nize the limits of such a generator model for predicting
    long term system behavior, but our only interest at this                                                            X , = { x , , x 2 : lxll < 0.166 and x 2 > 45")
    point is to illustrate the basic concepts of our approach to                                                        X , = { x I , x 2 :x I < -0.166 and -7S0< x 2 < 45")
    dynamic security evaluation.
                                                                                                                        X , = { x I , x 2 :lxll < 0.166 and x2 < -75")
       Let 6, denote the rotor angle of the ith machine
    measured relative to a shaft rotating at synchronous speed                                                          X,= { x l , x 2 :x 1> 0.166 and x 2 > 45")
    and let d,,, denote a stable equilibrium rotor angle for the                                                         X 6 = { x I , x 2 :x l < - 0 . 1 6 6 a n d x , < - 7 5 " }
    ith machine. A choice for state variables of the example
                                                                                                                        X,=(x,,x,: xl>0.166and x,<-7So)
    system. which is convenient for our purposes, is x 1 =
    ( 8 , - 8:) and sI= ( 6 , - 62)-(610- d2(,). Details of the                                                         X,   = { x 1,x 2 :    xI   < - 0.166 and            x 2 > 45").
        LOPARO A N D ABDEL MALEK: APPROACH T O DYNAMIC POWER SYSTEM SECURITY                                                                 193

                                  TABLE V                                                                 TABLE VI
                                    EVENTSCODING                                                    FAILURE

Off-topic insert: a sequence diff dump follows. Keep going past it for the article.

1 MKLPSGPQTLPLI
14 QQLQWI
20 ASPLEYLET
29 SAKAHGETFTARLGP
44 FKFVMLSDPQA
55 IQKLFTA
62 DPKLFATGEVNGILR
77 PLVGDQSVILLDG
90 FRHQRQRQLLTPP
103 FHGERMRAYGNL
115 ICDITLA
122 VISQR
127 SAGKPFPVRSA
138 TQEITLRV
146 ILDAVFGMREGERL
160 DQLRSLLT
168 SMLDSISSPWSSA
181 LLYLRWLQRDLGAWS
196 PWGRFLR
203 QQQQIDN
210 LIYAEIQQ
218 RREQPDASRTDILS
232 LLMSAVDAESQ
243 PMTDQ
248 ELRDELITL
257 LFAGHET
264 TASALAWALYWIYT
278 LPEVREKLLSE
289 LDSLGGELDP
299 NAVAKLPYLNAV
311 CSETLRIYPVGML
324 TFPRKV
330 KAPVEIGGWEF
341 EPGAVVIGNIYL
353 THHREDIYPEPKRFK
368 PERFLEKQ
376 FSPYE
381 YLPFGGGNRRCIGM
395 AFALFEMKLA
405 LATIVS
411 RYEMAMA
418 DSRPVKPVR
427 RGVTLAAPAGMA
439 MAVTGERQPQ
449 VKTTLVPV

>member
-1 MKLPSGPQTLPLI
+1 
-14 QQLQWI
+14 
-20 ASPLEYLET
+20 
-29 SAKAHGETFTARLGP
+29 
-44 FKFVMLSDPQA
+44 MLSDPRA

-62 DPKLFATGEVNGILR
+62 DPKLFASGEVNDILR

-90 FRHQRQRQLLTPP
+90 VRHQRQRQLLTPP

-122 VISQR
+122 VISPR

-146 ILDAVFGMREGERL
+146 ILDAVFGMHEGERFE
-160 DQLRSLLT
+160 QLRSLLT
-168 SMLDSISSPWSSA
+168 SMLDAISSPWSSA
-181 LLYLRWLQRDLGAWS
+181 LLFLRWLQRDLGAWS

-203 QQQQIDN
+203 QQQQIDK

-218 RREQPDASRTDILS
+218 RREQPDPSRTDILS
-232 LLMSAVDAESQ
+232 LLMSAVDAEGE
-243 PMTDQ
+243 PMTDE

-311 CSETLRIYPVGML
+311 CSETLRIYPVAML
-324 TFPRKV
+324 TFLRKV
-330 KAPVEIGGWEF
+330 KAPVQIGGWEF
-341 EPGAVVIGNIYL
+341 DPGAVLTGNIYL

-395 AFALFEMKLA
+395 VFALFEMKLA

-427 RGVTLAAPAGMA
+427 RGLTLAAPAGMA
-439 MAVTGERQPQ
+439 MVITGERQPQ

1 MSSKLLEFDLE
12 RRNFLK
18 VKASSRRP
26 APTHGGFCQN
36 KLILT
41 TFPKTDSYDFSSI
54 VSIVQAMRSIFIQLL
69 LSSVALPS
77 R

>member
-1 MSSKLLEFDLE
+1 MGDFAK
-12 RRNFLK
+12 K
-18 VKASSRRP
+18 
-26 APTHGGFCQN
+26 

RATESOF THE SYSTEM

                               4           0

        Then R 2 = ( U ~ = , X k > c we define the boundaries b;,
                                 and                                                               a7

        by the formula:

                     bii = X; n X;,    i, J = 0, *   * *   ,8, i f   J     associate a subset A iof A with each region X i , i = 0;        - *,8.
        For example, the boundary b,, = { x , , x , : X , = 0.166) and
        the remaining bij are computed in a similar way.                       A,   = the set of primary events { 1,2,. . . ,7] which are
           The partitioning of the state space R 2 as defined above                  defined according to Table IV.
        is used to describe the evolution of the secondary distur-             A , = A,
        bance events. The secondary events are modeled by the                  A, = (1,2,3,4,6,7), G 2 separated from the network and
        state dependent operation of the switches S7, S8, S9. The                    the primary event corresponding to S5 is not rele-
        status of the switches is determined by the following                        vant once G 2 is separated.
                 x E X,    -S 7 = S 8 = S9 = 1
                 x ~ X , u X , - S 7 = S 8 = 1 and S 9 = 0
                                                                               A 3 = A,, A, = (1,2,3,5,6,7}, G 1 is separated from the
                                                                                     network and the primaq event S4 is not relevant
                                                                                     once G1 is separated.
                                                                               A, = A , , As = A,, A, = A,, A8 = A,.
          R3)                             S
                 x ~ X ~ - S 7 = O a n d 8=S9=1
          R4)    x ~ X ~ - S 7 = S 9 = 1 S8=0.
                                                                              The probabilistic properties of the primary disturbance